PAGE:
Figure 2 summarizes the decline from February through April 2020 and the recovery from April through November for the U.S. as a whole and each state (as well as the District of Columbia). The dark blue dashed line shows the percentage change in employment for the U.S. from February through April, and the black dashed line shows the change from February through November. States are ordered from left to right by the size of the percentage decline between February and April—which is represented by the blue bars. The black diamonds show where employment was in November relative to February. So the distance between the bottom of a blue bar and its corresponding black diamond is the share of February employment that a state regained from April to November. As of November, employment levels in Idaho and Utah—the two states with the fastest employment growth during 2015–19—were almost back to where they respectively stood in February. At the other extreme, employment in Hawaii—whose economy is quite dependent on tourism—was by far the farthest from its February level. Every state had a unique employment experience; but unlike these three outliers, most of the states had experiences closer to that of the nation. By November, the U.S. had regained 56% of its lost jobs and 35 states had regained between 46% and 66% percent of their lost jobs.

According to figure 2, states in the Seventh District (denoted in red) had a wide range of employment changes in 2020. Michigan had the largest employment decline of any state in the nation: It lost almost 24% of its workers between February and April. Michigan also regained the largest share of its pre-pandemic workforce through November (14%), though employment was still about 10% lower than it was in February. In percentage terms, Wisconsin’s employment decline was a little worse than the nation’s and its recovery was about the same, so its employment situation in November was a little worse than the nation’s. Indiana’s employment decline was a little smaller than that of the U.S., but by November it had regained nearly 10% of its workforce and was the closer to its February level than any other Seventh District state. Illinois’s employment decline was smaller than the nation’s, but its recovery was comparatively slower, so its position in November was close to that of the U.S. Iowa had the smallest employment decline of any state in the District and its recovery was just a bit slower than the nation’s, so it was in a better place in terms of employment than the U.S. in November. Clearly, the pandemic recession has adversely affected all five Seventh District states, but the employment effect has also varied quite a bit.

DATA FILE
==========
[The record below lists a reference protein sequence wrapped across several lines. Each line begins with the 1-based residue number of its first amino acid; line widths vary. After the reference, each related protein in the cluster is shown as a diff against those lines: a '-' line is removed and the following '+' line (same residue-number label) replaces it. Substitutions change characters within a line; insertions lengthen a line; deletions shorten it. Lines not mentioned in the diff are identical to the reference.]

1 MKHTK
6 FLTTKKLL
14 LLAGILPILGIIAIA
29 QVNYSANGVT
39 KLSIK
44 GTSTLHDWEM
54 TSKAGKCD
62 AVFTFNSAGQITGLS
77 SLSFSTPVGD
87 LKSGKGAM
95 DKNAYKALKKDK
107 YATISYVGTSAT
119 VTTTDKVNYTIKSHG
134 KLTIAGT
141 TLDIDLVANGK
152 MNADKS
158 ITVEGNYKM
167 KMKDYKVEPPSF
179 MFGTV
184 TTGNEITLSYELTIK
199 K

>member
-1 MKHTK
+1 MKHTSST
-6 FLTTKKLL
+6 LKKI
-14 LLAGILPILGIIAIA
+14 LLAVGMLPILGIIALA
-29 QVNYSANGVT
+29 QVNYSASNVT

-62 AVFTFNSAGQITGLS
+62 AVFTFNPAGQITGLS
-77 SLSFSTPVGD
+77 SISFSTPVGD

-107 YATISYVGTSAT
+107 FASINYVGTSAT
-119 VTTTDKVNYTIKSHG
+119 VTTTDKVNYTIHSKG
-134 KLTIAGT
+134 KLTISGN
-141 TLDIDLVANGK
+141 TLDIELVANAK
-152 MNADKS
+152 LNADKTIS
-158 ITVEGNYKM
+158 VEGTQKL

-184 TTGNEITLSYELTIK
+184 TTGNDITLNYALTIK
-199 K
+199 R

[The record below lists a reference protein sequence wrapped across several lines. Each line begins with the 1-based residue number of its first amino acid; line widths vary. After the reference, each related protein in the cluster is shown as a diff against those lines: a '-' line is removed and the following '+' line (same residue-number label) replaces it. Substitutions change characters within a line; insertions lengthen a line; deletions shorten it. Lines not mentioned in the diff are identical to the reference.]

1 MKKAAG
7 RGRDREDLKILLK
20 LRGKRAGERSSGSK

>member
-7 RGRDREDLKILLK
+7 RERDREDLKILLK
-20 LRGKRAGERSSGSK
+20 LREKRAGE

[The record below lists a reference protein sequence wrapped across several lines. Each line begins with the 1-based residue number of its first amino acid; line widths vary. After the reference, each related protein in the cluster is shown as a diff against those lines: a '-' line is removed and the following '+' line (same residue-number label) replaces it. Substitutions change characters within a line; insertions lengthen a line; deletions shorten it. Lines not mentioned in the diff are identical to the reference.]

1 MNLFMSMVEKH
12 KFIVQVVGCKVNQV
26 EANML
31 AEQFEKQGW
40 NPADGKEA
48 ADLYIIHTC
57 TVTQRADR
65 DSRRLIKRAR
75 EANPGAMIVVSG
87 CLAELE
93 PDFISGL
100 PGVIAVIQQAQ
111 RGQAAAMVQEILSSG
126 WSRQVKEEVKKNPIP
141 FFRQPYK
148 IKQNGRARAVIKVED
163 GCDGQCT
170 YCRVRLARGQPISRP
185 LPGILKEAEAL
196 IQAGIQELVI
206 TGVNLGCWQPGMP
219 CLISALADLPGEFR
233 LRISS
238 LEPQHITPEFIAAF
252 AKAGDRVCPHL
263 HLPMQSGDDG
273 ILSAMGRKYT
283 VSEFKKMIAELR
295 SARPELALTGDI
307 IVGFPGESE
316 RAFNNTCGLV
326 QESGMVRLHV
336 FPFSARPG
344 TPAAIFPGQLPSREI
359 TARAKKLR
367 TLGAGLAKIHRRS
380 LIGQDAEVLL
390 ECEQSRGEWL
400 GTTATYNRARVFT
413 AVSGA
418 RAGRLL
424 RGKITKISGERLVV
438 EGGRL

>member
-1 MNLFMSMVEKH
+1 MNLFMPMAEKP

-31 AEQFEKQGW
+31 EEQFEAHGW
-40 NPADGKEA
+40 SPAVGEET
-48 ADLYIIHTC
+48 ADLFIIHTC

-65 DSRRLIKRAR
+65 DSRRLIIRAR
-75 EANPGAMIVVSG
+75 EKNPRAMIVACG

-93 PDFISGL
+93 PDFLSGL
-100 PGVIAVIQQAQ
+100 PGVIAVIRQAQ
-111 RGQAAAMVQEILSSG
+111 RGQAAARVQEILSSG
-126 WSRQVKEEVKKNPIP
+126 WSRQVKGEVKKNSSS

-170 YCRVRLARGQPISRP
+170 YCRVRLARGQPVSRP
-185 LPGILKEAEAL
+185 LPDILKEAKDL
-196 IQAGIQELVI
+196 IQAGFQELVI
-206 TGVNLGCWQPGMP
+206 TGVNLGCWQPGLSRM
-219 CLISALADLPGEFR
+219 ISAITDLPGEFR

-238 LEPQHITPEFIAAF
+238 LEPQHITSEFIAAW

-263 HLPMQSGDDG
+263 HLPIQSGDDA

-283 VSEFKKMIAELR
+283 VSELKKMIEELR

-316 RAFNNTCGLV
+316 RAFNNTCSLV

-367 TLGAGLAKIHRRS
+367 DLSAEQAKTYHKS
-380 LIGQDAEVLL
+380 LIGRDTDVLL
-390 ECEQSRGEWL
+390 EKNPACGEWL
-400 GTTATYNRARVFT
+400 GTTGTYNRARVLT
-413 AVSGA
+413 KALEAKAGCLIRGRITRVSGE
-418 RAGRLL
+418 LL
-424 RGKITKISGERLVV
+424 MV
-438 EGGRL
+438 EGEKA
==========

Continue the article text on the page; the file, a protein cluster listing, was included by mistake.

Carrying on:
2. Change in nonfarm payroll employment of each U.S. state from February through November 2020

Figure 2 is a composite bar and scatter chart that plots the percent change in nonfarm payroll employment for each U.S. state and the District of Columbia from February through April 2020 (as blue bars) and February through November 2020 (as black diamonds). A dark blue dashed line, at –14.5%, indicates the percent change in nonfarm payroll employment for the U.S. as a whole between February and April 2020, and a black dashed line, at –6.5%, indicates this change for the nation between February and November 2020.
Notes: Seventh District states are in red. See the text for further details on how to interpret the blue bars, black diamonds, and the dark blue and black dashed lines.
Source: Author’s calculations based on data from the U.S. Bureau of Labor Statistics from Haver Analytics.

What can explain the different economic experiences states have had during the pandemic? In a subsequent post, I will explore a number of potential explanations, including outbreak size, stay-at-home order strictness, industry mix, political orientation, and pre-pandemic employment growth rate. While it is important to understand why states have had different experiences, in the end, we know that it is the virus that started the employment downturn in every state; and I do not expect a return to pre-pandemic employment levels in every state until the virus is under control. At the beginning of 2021, we have a ways to go, but we also have hope that we’ll be in a much better place by the beginning of 2022.


1 The Seventh District covers all of Iowa and most of Illinois, Indiana, Michigan, and Wisconsin. However, in this post, data for the Seventh District are for the entirety of Illinois, Indiana, Iowa, Michigan, and Wisconsin.

The views expressed in this post are our own and do not reflect those of the Federal Reserve Bank of Chicago or the Federal Reserve System.